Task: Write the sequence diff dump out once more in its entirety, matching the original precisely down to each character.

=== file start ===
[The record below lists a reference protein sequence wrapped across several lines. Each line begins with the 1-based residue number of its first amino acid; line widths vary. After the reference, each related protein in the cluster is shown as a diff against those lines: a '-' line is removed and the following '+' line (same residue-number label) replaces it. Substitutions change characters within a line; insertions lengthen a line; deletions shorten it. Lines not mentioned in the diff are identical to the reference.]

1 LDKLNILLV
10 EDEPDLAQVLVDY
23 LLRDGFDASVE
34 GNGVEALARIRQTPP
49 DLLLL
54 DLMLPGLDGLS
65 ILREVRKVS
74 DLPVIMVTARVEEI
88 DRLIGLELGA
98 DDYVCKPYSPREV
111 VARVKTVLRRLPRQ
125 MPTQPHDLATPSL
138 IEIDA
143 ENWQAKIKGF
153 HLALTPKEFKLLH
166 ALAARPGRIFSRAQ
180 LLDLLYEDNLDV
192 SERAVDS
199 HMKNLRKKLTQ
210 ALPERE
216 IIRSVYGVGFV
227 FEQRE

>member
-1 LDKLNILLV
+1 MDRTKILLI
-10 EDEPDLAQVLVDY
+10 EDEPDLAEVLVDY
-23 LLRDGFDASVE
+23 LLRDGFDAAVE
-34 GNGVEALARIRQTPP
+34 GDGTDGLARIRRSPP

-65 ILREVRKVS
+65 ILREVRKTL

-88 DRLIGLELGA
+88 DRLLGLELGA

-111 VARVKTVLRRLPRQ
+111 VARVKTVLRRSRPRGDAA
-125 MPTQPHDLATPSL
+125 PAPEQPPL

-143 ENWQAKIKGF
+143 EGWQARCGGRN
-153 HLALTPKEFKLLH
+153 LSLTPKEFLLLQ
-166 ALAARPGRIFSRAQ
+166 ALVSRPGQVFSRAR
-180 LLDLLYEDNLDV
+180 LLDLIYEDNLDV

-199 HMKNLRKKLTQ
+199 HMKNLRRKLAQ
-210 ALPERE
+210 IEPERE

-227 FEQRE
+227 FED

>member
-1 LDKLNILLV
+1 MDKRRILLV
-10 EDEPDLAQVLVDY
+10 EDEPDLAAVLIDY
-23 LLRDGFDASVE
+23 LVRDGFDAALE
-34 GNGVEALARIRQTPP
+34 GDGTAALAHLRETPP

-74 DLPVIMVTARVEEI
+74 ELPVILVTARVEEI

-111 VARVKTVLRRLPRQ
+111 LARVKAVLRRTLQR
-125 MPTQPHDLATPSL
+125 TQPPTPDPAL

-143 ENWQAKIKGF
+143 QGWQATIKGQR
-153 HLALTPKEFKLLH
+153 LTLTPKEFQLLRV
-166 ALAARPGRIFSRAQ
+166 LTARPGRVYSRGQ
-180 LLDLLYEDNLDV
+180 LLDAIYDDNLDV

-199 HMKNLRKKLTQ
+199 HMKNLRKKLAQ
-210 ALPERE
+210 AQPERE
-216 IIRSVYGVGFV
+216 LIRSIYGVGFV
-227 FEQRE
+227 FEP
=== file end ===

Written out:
[The record below lists a reference protein sequence wrapped across several lines. Each line begins with the 1-based residue number of its first amino acid; line widths vary. After the reference, each related protein in the cluster is shown as a diff against those lines: a '-' line is removed and the following '+' line (same residue-number label) replaces it. Substitutions change characters within a line; insertions lengthen a line; deletions shorten it. Lines not mentioned in the diff are identical to the reference.]

1 LDKLNILLV
10 EDEPDLAQVLVDY
23 LLRDGFDASVE
34 GNGVEALARIRQTPP
49 DLLLL
54 DLMLPGLDGLS
65 ILREVRKVS
74 DLPVIMVTARVEEI
88 DRLIGLELGA
98 DDYVCKPYSPREV
111 VARVKTVLRRLPRQ
125 MPTQPHDLATPSL
138 IEIDA
143 ENWQAKIKGF
153 HLALTPKEFKLLH
166 ALAARPGRIFSRAQ
180 LLDLLYEDNLDV
192 SERAVDS
199 HMKNLRKKLTQ
210 ALPERE
216 IIRSVYGVGFV
227 FEQRE

>member
-1 LDKLNILLV
+1 MDRTKILLI
-10 EDEPDLAQVLVDY
+10 EDEPDLAEVLVDY
-23 LLRDGFDASVE
+23 LLRDGFDAAVE
-34 GNGVEALARIRQTPP
+34 GDGTDGLARIRRSPP

-65 ILREVRKVS
+65 ILREVRKTL

-88 DRLIGLELGA
+88 DRLLGLELGA

-111 VARVKTVLRRLPRQ
+111 VARVKTVLRRSRPRGDAA
-125 MPTQPHDLATPSL
+125 PAPEQPPL

-143 ENWQAKIKGF
+143 EGWQARCGGRN
-153 HLALTPKEFKLLH
+153 LSLTPKEFLLLQ
-166 ALAARPGRIFSRAQ
+166 ALVSRPGQVFSRAR
-180 LLDLLYEDNLDV
+180 LLDLIYEDNLDV

-199 HMKNLRKKLTQ
+199 HMKNLRRKLAQ
-210 ALPERE
+210 IEPERE

-227 FEQRE
+227 FED

>member
-1 LDKLNILLV
+1 MDKRRILLV
-10 EDEPDLAQVLVDY
+10 EDEPDLAAVLIDY
-23 LLRDGFDASVE
+23 LVRDGFDAALE
-34 GNGVEALARIRQTPP
+34 GDGTAALAHLRETPP

-74 DLPVIMVTARVEEI
+74 ELPVILVTARVEEI

-111 VARVKTVLRRLPRQ
+111 LARVKAVLRRTLQR
-125 MPTQPHDLATPSL
+125 TQPPTPDPAL

-143 ENWQAKIKGF
+143 QGWQATIKGQR
-153 HLALTPKEFKLLH
+153 LTLTPKEFQLLRV
-166 ALAARPGRIFSRAQ
+166 LTARPGRVYSRGQ
-180 LLDLLYEDNLDV
+180 LLDAIYDDNLDV

-199 HMKNLRKKLTQ
+199 HMKNLRKKLAQ
-210 ALPERE
+210 AQPERE
-216 IIRSVYGVGFV
+216 LIRSIYGVGFV
-227 FEQRE
+227 FEP